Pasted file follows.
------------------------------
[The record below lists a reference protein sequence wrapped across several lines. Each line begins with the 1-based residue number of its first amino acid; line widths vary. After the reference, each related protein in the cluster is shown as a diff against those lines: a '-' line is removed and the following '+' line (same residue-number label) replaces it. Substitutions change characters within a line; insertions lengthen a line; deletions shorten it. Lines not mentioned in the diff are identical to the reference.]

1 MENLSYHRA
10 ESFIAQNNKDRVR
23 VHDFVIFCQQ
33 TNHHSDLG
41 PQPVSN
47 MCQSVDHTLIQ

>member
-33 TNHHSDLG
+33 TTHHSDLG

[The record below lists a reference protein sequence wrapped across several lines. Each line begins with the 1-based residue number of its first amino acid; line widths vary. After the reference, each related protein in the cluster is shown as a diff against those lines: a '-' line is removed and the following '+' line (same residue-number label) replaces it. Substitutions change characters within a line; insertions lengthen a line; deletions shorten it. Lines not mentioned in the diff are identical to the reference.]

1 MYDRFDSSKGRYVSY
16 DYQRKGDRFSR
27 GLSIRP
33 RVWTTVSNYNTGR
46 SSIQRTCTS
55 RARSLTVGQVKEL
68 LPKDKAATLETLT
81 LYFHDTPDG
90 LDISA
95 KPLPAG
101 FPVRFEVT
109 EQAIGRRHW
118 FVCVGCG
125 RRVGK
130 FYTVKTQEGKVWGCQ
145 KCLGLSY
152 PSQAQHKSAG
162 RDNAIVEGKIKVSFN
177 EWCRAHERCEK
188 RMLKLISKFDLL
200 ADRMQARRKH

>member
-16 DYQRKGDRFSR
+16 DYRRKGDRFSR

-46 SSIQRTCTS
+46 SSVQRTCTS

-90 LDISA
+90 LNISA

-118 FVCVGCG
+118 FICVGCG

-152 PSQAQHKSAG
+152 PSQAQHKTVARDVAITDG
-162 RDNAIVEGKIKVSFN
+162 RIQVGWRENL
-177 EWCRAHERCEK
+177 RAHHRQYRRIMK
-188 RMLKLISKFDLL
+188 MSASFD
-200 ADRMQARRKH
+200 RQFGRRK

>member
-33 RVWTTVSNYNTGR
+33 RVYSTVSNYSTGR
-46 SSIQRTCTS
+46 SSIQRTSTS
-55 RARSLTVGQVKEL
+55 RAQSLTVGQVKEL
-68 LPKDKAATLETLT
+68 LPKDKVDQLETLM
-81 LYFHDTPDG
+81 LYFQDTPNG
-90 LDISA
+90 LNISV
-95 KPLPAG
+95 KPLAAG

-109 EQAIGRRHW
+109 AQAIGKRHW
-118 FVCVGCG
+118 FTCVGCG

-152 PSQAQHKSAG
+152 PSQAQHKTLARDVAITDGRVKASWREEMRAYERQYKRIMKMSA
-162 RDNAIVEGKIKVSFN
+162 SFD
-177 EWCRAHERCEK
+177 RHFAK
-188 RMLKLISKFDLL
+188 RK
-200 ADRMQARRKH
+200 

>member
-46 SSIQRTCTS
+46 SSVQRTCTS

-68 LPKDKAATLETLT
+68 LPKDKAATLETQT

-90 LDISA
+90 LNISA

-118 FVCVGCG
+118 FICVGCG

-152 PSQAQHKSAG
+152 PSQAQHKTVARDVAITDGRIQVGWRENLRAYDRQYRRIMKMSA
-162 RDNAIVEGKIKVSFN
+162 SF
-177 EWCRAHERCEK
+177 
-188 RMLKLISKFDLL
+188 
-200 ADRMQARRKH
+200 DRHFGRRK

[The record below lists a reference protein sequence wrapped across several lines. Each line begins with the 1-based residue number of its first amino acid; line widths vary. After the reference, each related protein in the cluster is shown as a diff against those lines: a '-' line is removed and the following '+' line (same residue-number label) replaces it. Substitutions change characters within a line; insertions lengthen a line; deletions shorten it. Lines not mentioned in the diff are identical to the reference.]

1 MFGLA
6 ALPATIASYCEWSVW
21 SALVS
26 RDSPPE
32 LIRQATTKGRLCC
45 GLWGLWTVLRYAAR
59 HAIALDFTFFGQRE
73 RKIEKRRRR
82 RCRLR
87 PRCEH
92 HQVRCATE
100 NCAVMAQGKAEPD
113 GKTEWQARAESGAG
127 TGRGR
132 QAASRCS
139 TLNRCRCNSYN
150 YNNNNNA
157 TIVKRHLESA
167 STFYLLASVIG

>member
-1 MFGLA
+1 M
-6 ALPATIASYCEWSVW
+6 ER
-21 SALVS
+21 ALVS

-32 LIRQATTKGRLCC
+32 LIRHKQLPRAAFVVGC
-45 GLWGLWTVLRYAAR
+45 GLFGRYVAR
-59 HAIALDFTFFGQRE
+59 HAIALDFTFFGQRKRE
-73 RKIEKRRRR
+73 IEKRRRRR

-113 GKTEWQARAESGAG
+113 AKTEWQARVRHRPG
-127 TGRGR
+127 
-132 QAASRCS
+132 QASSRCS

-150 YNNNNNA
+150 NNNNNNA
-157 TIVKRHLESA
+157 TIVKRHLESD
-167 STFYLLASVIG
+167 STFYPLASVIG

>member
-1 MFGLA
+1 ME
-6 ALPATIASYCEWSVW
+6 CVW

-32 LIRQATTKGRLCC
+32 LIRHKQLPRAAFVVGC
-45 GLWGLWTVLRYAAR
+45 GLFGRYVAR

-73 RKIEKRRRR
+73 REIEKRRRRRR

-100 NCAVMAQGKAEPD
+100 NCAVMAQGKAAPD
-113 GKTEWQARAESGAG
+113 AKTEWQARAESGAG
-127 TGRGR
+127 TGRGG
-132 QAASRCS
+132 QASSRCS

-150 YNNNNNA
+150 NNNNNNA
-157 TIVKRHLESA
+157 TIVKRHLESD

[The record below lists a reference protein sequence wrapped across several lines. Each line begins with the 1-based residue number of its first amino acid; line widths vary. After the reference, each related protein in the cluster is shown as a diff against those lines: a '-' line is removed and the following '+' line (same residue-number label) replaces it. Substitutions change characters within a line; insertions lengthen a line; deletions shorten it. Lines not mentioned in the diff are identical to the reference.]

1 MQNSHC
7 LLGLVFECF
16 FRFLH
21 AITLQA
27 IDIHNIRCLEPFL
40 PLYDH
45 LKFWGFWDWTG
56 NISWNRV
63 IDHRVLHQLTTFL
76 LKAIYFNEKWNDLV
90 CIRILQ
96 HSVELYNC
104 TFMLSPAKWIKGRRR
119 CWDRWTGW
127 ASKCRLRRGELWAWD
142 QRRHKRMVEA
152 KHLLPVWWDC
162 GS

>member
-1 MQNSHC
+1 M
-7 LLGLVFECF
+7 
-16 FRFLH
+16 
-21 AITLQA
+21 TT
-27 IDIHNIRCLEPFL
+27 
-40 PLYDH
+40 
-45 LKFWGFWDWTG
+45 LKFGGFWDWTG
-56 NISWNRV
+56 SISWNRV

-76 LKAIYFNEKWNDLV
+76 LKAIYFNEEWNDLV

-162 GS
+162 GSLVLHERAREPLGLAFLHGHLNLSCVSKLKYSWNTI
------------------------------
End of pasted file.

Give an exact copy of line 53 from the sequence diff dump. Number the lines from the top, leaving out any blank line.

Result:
-33 RVWTTVSNYNTGR